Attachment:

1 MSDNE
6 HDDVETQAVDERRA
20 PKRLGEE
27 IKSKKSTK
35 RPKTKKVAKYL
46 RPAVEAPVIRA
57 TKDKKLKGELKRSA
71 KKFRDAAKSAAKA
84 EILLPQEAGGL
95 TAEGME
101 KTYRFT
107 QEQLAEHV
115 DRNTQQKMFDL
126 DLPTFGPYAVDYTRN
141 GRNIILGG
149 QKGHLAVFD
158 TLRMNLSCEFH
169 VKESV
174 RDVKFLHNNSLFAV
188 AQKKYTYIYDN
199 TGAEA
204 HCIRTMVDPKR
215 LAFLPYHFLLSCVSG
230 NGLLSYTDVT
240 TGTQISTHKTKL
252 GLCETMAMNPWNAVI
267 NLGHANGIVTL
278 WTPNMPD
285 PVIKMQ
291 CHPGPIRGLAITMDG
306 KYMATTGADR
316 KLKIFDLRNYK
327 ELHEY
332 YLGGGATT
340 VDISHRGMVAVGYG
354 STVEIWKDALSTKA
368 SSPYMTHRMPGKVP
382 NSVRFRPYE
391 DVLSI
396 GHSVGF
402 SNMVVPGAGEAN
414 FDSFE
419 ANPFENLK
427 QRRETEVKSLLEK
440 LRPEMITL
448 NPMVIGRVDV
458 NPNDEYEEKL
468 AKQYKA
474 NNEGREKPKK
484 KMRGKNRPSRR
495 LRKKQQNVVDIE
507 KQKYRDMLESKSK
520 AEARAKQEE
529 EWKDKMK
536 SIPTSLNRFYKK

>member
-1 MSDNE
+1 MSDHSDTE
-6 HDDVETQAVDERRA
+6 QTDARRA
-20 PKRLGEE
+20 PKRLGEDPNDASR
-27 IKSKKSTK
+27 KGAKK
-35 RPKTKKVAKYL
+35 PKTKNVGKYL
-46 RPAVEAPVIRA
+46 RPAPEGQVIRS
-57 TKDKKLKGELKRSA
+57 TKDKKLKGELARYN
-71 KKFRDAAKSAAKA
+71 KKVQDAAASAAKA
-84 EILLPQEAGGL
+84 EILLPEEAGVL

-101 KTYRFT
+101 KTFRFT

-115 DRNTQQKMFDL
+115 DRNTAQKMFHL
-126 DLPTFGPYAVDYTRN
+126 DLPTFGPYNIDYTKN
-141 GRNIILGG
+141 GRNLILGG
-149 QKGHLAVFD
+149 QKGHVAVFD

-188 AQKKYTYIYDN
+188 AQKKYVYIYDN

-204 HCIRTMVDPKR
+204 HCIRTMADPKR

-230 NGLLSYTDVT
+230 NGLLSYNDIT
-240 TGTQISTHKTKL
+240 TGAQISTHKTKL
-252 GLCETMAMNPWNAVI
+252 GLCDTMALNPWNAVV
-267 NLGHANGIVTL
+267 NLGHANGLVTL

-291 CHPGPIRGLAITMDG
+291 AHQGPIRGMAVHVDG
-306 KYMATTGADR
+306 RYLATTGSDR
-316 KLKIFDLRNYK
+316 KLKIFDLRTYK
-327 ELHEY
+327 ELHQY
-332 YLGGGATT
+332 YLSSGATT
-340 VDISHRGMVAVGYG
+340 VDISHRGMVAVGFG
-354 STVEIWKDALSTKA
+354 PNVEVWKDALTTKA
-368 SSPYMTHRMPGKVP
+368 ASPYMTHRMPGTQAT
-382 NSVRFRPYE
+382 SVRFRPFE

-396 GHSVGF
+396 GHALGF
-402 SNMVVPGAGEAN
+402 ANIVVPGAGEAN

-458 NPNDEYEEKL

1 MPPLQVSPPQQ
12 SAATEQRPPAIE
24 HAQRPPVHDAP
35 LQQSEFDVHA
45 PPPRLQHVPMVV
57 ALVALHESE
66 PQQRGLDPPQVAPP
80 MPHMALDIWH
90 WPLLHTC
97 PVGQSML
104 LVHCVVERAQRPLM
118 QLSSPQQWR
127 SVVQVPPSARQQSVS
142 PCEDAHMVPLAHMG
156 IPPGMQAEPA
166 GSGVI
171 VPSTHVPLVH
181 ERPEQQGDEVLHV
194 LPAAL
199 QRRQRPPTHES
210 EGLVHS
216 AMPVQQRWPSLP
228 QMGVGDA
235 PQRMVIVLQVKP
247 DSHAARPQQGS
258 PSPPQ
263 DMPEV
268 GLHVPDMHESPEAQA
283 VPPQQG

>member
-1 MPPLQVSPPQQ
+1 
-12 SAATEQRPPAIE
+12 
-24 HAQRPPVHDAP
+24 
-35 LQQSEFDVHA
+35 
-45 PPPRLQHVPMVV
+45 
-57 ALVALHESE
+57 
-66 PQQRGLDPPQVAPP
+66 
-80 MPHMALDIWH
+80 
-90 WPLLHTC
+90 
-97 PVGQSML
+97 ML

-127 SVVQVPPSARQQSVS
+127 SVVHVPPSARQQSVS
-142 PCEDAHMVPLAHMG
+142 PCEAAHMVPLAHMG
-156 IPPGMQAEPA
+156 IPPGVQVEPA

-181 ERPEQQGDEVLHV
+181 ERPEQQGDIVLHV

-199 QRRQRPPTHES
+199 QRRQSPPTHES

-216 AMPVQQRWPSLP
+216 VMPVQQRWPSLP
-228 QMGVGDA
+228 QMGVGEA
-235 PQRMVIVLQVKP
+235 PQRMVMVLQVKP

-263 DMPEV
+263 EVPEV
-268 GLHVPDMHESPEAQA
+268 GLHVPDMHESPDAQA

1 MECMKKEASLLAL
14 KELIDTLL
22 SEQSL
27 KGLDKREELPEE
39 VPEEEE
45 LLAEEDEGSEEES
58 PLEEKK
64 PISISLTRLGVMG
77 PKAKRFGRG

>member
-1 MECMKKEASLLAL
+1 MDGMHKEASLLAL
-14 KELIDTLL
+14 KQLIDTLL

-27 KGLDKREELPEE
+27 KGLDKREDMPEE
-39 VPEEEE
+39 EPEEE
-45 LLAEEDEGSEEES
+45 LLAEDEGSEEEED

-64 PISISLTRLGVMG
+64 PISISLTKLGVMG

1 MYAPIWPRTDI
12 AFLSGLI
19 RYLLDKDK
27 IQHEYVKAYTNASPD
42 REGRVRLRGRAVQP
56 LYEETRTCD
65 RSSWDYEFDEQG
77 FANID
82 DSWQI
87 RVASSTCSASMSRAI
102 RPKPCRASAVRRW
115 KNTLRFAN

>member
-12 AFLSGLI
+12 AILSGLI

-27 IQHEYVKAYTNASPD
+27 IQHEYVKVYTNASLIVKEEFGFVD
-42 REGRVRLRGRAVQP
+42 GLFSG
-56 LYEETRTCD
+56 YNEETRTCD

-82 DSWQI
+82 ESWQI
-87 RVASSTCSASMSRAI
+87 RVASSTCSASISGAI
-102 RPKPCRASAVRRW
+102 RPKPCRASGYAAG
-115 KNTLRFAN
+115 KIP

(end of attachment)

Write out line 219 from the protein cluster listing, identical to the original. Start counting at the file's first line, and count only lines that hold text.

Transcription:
77 FANID